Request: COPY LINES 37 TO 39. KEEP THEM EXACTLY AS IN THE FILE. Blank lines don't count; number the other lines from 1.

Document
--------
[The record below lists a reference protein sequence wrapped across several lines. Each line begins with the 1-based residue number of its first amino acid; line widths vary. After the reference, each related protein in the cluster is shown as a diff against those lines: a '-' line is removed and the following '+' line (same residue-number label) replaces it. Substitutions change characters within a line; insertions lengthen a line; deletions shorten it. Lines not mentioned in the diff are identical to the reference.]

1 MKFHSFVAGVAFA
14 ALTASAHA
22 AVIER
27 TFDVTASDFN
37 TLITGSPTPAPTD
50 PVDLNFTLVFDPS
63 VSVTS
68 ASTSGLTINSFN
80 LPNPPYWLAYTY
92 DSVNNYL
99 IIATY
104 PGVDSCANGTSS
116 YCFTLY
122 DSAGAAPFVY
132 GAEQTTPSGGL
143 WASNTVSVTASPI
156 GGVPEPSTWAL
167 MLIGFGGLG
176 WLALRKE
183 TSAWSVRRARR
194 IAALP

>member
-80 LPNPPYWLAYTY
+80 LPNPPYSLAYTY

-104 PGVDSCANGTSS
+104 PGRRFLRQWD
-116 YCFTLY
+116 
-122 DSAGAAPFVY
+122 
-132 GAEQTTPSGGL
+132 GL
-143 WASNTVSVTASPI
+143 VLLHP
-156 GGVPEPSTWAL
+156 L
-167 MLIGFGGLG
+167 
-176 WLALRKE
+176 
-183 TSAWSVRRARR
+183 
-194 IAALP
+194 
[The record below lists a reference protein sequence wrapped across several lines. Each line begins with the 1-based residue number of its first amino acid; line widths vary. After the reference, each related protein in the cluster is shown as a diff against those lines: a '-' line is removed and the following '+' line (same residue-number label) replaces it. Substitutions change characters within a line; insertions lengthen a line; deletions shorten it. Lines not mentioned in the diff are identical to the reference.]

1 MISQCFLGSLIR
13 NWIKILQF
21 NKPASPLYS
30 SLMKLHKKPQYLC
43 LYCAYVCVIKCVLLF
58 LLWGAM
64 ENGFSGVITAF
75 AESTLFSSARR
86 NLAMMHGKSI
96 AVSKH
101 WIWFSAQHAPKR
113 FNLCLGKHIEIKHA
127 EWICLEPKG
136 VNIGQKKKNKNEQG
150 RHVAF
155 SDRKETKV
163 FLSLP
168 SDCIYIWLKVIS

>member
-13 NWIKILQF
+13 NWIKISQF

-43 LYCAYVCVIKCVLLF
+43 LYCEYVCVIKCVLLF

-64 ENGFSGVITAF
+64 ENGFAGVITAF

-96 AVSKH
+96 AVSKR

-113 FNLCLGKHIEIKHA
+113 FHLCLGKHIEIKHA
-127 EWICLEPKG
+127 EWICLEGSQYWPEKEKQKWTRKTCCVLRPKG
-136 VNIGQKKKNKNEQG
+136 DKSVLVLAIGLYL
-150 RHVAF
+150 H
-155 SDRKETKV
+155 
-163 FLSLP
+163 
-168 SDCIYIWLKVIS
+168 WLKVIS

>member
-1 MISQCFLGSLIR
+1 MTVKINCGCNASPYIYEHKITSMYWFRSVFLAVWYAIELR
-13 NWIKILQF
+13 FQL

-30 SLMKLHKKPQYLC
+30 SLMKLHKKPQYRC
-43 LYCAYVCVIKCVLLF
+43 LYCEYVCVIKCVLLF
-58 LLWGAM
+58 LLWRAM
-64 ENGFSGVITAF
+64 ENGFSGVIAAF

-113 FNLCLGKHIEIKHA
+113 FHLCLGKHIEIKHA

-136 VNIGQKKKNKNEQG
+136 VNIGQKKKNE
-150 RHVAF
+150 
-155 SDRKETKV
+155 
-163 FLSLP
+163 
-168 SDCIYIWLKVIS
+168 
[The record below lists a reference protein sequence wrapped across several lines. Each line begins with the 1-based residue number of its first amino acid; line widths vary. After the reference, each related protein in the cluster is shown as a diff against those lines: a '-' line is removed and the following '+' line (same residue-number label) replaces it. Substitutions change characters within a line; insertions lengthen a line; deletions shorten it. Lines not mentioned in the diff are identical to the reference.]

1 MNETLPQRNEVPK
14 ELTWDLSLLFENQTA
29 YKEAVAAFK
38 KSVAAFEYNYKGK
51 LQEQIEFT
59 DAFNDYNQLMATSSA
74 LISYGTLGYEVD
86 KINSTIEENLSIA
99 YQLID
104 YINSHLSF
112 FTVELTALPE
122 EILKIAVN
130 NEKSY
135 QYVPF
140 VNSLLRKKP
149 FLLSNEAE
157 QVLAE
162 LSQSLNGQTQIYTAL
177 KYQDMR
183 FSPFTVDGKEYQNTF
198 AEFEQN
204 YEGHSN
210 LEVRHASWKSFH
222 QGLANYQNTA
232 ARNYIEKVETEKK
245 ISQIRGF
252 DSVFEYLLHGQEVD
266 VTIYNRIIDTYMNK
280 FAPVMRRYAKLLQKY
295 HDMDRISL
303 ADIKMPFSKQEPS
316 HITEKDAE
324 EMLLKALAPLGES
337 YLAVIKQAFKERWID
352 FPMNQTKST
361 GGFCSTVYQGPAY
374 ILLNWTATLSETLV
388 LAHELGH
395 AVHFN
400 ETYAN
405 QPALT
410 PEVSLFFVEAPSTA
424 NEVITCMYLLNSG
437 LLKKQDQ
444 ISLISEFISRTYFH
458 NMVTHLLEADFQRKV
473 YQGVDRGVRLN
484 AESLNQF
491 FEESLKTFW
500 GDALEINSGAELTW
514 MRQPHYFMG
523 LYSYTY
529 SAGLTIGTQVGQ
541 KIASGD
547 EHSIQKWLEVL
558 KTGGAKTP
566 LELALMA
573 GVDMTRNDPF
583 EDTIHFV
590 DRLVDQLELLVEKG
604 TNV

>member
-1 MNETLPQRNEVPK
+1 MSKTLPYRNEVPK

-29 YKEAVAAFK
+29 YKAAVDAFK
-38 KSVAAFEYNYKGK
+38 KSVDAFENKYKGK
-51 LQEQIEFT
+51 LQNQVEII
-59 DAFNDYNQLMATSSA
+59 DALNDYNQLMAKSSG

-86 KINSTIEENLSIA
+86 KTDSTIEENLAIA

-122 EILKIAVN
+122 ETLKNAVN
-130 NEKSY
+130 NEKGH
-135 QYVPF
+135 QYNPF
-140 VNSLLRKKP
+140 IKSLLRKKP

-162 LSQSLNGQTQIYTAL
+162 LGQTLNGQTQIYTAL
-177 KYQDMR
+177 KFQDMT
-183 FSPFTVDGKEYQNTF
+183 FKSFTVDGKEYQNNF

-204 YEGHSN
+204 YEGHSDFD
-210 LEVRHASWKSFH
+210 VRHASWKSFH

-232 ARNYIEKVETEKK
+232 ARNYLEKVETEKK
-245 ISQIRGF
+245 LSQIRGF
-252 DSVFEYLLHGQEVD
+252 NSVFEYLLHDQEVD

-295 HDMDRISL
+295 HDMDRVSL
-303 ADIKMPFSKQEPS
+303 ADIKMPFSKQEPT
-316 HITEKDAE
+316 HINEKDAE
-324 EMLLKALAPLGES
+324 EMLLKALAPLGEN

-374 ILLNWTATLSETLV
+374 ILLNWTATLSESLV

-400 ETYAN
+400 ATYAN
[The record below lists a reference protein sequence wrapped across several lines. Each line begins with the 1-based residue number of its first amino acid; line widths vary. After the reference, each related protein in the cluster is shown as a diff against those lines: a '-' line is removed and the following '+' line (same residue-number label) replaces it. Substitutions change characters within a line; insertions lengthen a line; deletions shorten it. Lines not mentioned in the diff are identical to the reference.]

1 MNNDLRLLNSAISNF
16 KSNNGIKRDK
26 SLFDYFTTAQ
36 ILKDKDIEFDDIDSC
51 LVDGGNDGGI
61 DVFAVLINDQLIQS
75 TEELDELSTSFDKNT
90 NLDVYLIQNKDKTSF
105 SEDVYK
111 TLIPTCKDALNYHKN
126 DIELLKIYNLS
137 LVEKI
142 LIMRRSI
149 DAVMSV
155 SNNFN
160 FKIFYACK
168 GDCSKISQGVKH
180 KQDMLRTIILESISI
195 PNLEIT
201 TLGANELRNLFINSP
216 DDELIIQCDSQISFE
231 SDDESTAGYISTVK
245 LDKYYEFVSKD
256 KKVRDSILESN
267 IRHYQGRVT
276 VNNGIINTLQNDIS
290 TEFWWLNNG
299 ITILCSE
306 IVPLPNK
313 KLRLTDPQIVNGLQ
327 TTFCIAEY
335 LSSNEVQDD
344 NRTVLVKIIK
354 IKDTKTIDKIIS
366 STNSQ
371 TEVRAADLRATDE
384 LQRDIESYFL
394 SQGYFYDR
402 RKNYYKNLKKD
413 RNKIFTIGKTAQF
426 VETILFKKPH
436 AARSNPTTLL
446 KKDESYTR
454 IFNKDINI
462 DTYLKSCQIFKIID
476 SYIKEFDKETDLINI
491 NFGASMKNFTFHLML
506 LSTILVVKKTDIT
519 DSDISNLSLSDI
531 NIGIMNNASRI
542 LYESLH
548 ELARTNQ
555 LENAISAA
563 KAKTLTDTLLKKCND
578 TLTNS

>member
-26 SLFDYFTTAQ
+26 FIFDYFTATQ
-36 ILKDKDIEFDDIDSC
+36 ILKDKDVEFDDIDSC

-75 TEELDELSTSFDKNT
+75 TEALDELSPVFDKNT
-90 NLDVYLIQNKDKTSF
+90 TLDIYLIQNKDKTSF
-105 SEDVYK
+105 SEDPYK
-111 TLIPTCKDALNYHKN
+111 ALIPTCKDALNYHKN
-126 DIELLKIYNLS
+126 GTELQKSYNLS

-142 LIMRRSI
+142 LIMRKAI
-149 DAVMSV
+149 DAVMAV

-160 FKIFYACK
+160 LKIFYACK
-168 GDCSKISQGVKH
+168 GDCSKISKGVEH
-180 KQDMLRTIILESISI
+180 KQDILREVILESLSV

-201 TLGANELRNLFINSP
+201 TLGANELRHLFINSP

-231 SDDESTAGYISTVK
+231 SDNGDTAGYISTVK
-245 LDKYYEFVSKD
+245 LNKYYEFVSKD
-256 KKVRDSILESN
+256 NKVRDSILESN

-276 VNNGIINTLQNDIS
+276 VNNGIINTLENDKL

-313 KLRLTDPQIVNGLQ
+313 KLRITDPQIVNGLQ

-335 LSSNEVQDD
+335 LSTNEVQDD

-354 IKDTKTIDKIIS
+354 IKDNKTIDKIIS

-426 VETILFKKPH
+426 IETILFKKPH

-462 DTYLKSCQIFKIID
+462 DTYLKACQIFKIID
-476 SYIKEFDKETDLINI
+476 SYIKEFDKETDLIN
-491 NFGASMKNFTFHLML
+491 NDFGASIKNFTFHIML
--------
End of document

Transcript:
+156 L
-167 MLIGFGGLG
+167 